Wait a minute, there is more than one interview at Public Allies?  Not necessarily.  However, most sites conduct “Prospie Days”, Service Days, or open up their Training Days in the weeks leading up to the interview.  If you attend those events, then you have a chance to learn more about Public Allies, and just as important — Public Allies will have a chance to learn more about you.  Even in the Virtual Intro Sessions, I’ve conducted this year — I’ve kept track of who has participated in them, and have even passed on quick notes to local site staff around individuals who were engaging in that session.  (On the flip side, I’ve also kept track of people who have RSVP’d and didn’t show up.)   In sum, I’d recommend not waiting until the interview to “interview” with Public Allies.

Again, there are a lot of factors that go into selection of the Ally class.  While I can’t guarantee that following this advice will make you a “lock”, I’ve found that applicants who did the above steps, were more likely to make it to Matching Fair than those who didn’t.  Good luck!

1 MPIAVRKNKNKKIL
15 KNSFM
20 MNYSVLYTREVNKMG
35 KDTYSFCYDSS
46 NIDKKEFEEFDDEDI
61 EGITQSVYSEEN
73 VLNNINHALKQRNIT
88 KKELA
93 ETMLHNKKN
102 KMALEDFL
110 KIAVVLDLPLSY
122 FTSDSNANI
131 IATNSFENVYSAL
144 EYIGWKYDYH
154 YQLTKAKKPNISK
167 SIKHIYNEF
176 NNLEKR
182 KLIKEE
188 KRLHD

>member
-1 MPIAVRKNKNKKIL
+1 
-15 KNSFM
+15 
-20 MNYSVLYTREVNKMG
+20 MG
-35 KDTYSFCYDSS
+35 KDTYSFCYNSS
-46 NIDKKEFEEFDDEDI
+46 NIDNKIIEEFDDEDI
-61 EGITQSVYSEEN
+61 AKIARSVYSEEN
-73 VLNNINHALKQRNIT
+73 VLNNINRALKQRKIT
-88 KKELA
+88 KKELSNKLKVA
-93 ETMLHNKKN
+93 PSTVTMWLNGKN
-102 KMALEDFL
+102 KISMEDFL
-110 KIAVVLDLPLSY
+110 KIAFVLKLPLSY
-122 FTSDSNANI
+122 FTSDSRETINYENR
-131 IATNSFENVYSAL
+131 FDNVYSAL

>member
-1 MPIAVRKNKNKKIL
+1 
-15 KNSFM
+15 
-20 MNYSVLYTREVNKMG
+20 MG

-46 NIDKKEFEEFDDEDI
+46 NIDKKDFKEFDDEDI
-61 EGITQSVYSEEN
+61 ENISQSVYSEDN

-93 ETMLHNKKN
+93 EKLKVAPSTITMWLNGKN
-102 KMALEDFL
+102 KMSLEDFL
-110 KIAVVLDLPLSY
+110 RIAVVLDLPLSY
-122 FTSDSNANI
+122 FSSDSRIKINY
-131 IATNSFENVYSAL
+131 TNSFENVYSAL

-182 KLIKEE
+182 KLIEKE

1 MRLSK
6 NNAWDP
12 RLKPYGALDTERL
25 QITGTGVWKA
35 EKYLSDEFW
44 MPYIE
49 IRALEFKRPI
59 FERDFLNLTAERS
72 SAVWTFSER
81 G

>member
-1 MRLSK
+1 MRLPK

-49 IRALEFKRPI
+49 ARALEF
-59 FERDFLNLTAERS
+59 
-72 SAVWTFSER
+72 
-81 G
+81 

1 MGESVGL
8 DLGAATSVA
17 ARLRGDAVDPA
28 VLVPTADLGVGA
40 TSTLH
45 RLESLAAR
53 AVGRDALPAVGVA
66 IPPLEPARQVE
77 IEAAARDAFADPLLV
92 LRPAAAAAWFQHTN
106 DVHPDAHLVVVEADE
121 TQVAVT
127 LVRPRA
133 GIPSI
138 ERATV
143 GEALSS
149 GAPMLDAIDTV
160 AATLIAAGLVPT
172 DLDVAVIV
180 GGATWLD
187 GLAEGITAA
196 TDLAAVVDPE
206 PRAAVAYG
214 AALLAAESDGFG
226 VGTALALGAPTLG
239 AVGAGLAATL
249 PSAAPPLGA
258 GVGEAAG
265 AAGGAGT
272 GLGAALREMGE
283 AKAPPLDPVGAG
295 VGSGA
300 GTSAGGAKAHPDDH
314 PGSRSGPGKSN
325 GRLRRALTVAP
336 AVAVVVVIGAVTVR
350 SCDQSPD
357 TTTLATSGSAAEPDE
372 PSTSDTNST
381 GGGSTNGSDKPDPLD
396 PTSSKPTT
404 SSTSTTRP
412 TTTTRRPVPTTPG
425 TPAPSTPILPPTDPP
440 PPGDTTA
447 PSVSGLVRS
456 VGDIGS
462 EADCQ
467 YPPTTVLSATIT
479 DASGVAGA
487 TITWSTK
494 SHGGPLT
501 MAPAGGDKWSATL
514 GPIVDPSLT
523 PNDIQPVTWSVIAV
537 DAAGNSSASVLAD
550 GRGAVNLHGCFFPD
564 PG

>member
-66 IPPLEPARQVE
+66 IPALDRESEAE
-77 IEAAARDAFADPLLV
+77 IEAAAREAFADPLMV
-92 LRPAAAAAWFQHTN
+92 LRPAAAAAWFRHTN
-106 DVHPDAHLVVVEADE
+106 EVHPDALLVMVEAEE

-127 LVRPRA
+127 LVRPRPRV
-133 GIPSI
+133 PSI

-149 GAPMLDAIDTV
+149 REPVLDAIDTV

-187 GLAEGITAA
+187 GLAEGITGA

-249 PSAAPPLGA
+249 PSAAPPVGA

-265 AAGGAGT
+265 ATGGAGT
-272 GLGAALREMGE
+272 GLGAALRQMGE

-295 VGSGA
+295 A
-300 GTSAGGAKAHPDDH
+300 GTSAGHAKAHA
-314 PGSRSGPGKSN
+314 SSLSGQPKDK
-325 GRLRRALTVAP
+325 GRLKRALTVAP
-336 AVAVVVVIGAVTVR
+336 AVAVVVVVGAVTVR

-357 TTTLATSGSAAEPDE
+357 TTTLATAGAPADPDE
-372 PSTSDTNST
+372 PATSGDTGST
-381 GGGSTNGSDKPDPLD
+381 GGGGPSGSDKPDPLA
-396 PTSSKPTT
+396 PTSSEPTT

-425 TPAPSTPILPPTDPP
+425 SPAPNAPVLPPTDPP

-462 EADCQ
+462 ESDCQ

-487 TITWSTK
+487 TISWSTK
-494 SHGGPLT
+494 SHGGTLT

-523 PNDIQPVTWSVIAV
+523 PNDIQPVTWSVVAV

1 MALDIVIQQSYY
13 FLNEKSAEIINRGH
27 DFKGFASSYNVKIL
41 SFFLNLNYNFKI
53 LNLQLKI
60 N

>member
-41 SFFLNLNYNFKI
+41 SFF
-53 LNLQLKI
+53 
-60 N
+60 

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51 Responses to “FAQ: How to crush the interview”

  1. Ashlee Says:

    Than you for the advice.

  2. Veronica Says:

    I found the advice you provided very helpful. Thanks.

  3. macarthura Says:

    Right on! Thanks for stopping by! If you’ve got more questions, feel free to let me know, and I’ll write about ’em.

  4. laura Thien Says:

    thanks for the advice looking forward to my upcoming interview and this should help a bit

  5. Renee Says:

    Thanks! This was really helpful!

  6. Travis Says:

    Thanks for the advice! If I get that far into the selection process this will really help my calmness. I’m a person who signed-up for the “Virtual Propsi Day” but was not able to attend due to my fiancee falling ill. I was wondering if there was a way for me to find out who to contact in order to apologize because my confirmation seems to have come from an automatic system?

  7. paige Says:

    thanks for the advice! wish i would have known about the virtual intro sessions before!!

  8. Jessica Cruz Says:

    Thank you for all the information. I feel it was a healthy reminder of balancing our need to prepare and being in the moment for the interview.

  9. Craig Butler Says:

    Thank you very much for your valuable insight. Having fun, but staying professional, is a good piece of advice because I believe it allows you to really cater to the person you really are. Interviewing is definitely an art.